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When Douglas Hofstadter's book "Godel, Escher, Bach: An Eternal Golden Braid" won the Pulitzer Prize in 1980, it was recognized by many readers as an unusual, outstanding book. Other science books have won the Pulitzer before, like Carl Sagan's "Dragons of Eden" or Tracy Kidder's "The Soul of a New Machine". So, having a technical computer science book with in the Non-Fiction category was nothing new. However, there has never been a Pulitzer prize-winning book before (or since) that has combined artificial intelligence, classical music, Buddhism, "Alice in Wonderland", human genetics, and Aesop's fables. And that is just in the first 50 pages of the 777 page book!

To get a feel of "Godel, Escher, Bach" (GEB), here is an excerpt of one of the "dialogues" in the book:


(Achilles has come to visit his friend and jogging companion, the Tortoise, at his home.)

Achilles: Heavens, you certainly have an admirable boomerang collection!

Tortoise: Oh, pshaw. No better than that of any other Tortoise. And now, would you like to step into the parlor?

Achilles: Fine. (Walks to the corner of the room.) I see you also have a large collection of records. What sort of music do you enjoy?

Tortoise: Sebastian Bach isn't so bad, in my opinion. But these days, I must say, I am developing more of an interest in a rather specialized sort of music.

Achilles: Tell me, what kind of music is that?

Tortoise: A type of music which you are most unlikely to have heard of. I call it "music to break phonographs by".

Achilles: Tell me about your weird music.

Tortoise: Well, you see, the Crab came over to visit one day, (and he had a) record called "I Cannot Be Played on Record Player 1" (and) he put it on. But unfortunately, after only a few notes, the record player began vibrating rather severely, and then with a loud "pop", broke into a large number of fairly small pieces, scattered all about the room... (Hofstadter 1979, pp. 75-76)

Even more odd, GEB alternates these dialogues with long pedantic chapters with titles like "Typographical Number Theory" or "On Formally Undecidable Propositions of TNT and Related Systems." Either you love the book's humorous-but-scholarly tone, or you will hate it. In any case, 1999 marks the 20th anniversary of the publication of "Godel, Escher, Bach", and all computer science students should try to understand why it is an important book in the AI canon.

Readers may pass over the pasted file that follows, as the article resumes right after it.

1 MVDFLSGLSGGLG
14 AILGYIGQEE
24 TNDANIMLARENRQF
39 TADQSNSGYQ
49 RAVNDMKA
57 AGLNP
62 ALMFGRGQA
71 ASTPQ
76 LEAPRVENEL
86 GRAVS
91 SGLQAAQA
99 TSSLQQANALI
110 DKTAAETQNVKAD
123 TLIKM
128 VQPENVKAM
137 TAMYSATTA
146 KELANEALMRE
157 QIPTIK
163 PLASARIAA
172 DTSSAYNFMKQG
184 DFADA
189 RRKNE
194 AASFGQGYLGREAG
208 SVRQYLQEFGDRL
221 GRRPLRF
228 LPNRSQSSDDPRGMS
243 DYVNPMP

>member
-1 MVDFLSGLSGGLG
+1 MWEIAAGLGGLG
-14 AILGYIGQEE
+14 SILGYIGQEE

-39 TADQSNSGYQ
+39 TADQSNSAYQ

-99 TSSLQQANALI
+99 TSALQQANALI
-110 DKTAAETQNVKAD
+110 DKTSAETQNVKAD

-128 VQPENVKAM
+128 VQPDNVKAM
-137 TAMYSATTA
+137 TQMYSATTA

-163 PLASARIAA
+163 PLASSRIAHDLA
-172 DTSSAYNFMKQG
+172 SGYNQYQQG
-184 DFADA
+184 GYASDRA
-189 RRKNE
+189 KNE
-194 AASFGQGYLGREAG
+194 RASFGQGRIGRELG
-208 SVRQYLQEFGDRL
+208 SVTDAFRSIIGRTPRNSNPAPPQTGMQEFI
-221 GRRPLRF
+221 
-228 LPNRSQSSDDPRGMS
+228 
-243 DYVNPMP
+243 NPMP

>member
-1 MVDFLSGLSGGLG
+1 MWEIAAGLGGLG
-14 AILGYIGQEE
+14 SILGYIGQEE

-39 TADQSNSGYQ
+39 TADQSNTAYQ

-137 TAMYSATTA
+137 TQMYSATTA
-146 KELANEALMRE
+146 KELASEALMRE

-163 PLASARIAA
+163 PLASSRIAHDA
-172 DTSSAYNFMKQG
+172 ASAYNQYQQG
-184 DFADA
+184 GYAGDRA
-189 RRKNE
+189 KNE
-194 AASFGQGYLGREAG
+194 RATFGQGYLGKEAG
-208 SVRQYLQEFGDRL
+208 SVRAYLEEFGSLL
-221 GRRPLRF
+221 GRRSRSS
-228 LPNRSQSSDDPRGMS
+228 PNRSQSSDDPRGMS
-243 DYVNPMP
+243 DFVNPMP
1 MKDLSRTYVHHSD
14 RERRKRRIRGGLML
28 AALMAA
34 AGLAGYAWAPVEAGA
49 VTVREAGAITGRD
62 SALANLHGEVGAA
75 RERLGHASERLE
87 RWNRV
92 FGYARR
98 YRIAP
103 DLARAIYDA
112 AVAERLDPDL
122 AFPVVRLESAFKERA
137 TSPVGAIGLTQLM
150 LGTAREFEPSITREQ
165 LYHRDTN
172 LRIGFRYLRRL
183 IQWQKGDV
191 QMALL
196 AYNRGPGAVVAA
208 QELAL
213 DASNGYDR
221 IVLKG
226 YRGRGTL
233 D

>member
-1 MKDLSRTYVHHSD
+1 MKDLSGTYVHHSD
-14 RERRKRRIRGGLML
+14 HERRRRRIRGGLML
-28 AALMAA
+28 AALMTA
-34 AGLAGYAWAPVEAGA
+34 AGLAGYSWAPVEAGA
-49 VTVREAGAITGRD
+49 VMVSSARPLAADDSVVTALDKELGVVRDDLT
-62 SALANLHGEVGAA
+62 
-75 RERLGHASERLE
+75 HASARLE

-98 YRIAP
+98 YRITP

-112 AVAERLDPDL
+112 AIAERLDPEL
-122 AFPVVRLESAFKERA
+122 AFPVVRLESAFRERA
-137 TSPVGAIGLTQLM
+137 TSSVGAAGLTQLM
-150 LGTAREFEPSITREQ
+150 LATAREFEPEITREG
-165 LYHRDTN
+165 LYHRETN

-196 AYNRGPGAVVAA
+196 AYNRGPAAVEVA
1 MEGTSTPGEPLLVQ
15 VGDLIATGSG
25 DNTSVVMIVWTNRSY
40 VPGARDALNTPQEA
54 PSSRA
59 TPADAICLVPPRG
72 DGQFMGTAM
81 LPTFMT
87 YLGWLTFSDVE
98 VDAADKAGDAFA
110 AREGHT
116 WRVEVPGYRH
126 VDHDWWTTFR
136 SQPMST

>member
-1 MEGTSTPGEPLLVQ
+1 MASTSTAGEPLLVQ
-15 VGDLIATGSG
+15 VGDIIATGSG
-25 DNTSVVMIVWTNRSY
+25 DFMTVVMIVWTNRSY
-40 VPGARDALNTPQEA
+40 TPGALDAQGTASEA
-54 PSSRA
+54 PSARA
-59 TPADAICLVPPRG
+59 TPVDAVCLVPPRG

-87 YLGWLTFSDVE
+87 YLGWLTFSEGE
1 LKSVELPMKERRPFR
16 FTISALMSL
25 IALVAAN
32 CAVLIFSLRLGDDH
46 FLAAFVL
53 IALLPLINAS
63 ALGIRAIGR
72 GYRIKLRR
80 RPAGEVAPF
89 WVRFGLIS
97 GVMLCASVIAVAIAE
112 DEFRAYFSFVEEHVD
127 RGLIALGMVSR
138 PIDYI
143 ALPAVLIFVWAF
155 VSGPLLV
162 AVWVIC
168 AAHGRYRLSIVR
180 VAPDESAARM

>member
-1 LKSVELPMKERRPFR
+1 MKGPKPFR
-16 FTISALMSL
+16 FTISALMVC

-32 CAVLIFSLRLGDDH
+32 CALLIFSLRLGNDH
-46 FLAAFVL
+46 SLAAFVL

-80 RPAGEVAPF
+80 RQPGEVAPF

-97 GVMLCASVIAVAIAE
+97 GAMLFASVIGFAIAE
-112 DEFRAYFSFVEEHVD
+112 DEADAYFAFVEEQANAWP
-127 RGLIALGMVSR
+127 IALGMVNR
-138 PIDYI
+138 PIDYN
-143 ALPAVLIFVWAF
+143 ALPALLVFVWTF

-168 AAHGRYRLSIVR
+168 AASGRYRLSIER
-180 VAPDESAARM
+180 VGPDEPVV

Hoftstadter makes many points in his book (almost too many), but the main theme is a comparison of three artists: Kurt Godel, M.C. Escher, and Johann Sebastian Bach. Escher, you may know, was a 20th century artist who specialized in an exact form of modern art that was rich in perspective and three dimensional space. One of his favorite tricks was to do "tessellations" or tilings of a shape, and then slowly transform it into another shape as the drawing progressed. Hofstadter makes the analogy that Bach did the same thing in his music - transforming and rotating a melody line until it no longer resembled the original song. Bach often wrote musical "fugues", which wrapped the instruments around each other much like the children's song "Row, Row, Row Your Boat" and other "rounds".

But how could those two artists be similar to Kurt Godel, a 20th century mathematician? Well, in 1930, Kurt Godel discovered his Completeness Theorem, which "showed that, for any first-order logic, any sentence that is entailed by another set of sentences can be proved from that set". (Russell and Norvig p. 277). In other words, mathematical statements can be "built up" from other statements, similar to the way that (A < B) and (B < C) implies that (A < C). This was good news for mathematicians who wanted to create a "formal logic" that encapsulated all of the rules of mathematics in a single set of statements. For example, given the basic understanding of geometry, a math computer could re-discover the principles of calculus, linear algebra, or differential equations. We could just leave the computer running all night, and let it invent whole new realms of science!

However, the flip side of Godel's argument is an Incompleteness Theorem (GIT) that says "all consistent axiomatic formulations of number theory include undecidable propositions". (Hofstadter 1979, p. 17) This statement says that even if our hypothetical math computer was running for millions of years, there is an infinite set of statements that it would never discover. Worse, even if given a statement, the math computer couldn't even decide if it was true or false! GIT is related to Alan Turing's "halting problem", since both rely on infinite loops and recursion as a form of proof. So, Kurt Godel is a lot like M.C. Escher, and Bach, because he also used "circles within circles" to make his fundamental discoveries. Thus, the title of Hofstadter's book.